Synopsis from Simon & Schuster:
The self-appointed mayor of a tiny Italian village is determined to save his hometown no matter the cost in this charming, hilarious, and heartwarming debut novel.
Vacuum repairman and self-appointed mayor of Prometto, Italy (population 212) Signor Speranza has a problem: unless he can come up with 70,000 euros to fix the town’s pipes, the water commission will shut off the water to the village and all its residents will be forced to disperse. So in a bid to boost tourism—and revenue—he spreads a harmless rumor that movie star Dante Rinaldi will be filming his next project nearby.
Unfortunately, the plan works a little too well, and soon everyone in town wants to be a part of the fictional film—the village butcher will throw in some money if Speranza can find roles for his fifteen enormous sons, Speranza’s wistfully adrift daughter reveals an unexpected interest in stage makeup, and his hapless assistant Smilzo volunteers a screenplay that’s not so secretly based on his undying love for the film’s leading lady. To his surprise—and considerable consternation, Speranza realizes that the only way to keep up the ruse is to make the movie for real.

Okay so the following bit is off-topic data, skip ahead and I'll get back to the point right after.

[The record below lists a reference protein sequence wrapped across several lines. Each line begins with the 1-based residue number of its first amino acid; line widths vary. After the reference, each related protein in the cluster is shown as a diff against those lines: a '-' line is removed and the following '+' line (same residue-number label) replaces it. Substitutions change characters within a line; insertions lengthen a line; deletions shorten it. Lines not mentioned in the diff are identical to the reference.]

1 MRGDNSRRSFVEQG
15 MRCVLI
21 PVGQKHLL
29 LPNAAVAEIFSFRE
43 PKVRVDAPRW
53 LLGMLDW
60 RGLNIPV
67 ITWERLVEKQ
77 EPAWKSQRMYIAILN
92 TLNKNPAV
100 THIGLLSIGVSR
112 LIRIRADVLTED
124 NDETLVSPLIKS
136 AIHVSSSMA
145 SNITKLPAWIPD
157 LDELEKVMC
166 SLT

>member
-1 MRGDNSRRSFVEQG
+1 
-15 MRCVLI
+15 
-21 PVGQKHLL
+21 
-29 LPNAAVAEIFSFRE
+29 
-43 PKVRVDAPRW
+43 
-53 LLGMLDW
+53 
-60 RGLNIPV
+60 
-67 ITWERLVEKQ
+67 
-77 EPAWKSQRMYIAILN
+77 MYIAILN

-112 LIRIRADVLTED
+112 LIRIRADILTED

As the entire town becomes involved (even the village priest invests!) Signor Speranza starts to think he might be able to pull this off. But what happens when Dante Rinaldi doesn’t show up? Or worse, what if he does?
A “hilariously funny and beautifully written” (Julia Claiborne Johnson, author of Better Luck Next Time) novel about the power of community, The Patron Saint of Second Chances is perfect for fans of Fredrik Backman and Maria Semple.